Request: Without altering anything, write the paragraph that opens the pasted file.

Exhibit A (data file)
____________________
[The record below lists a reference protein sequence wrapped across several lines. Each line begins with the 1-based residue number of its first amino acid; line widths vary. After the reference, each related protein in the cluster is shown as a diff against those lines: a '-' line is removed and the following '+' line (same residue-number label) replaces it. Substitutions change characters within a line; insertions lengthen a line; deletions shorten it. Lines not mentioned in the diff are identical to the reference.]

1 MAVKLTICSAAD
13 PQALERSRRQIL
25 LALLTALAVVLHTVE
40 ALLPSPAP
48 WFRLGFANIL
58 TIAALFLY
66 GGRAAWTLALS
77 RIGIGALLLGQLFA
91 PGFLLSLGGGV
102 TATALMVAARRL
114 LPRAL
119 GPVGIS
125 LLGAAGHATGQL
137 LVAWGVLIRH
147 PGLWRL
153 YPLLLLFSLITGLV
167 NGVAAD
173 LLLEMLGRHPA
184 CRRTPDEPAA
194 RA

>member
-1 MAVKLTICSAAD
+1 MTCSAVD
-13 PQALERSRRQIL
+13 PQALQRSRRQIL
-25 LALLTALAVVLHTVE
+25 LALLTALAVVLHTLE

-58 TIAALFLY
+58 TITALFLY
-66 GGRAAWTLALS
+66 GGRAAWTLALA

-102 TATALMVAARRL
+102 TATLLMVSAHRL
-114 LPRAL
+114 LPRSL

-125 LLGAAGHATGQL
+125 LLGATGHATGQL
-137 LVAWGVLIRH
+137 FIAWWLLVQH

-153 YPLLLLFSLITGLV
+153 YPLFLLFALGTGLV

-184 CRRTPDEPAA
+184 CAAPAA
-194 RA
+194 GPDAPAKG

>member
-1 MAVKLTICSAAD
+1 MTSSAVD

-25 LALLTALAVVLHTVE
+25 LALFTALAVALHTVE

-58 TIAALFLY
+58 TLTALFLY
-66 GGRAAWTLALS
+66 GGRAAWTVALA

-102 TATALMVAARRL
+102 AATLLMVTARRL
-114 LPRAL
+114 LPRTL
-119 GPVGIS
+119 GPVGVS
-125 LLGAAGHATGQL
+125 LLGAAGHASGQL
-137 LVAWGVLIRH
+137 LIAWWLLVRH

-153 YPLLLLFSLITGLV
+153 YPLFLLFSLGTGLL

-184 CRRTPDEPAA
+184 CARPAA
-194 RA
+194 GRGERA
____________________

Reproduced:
[The record below lists a reference protein sequence wrapped across several lines. Each line begins with the 1-based residue number of its first amino acid; line widths vary. After the reference, each related protein in the cluster is shown as a diff against those lines: a '-' line is removed and the following '+' line (same residue-number label) replaces it. Substitutions change characters within a line; insertions lengthen a line; deletions shorten it. Lines not mentioned in the diff are identical to the reference.]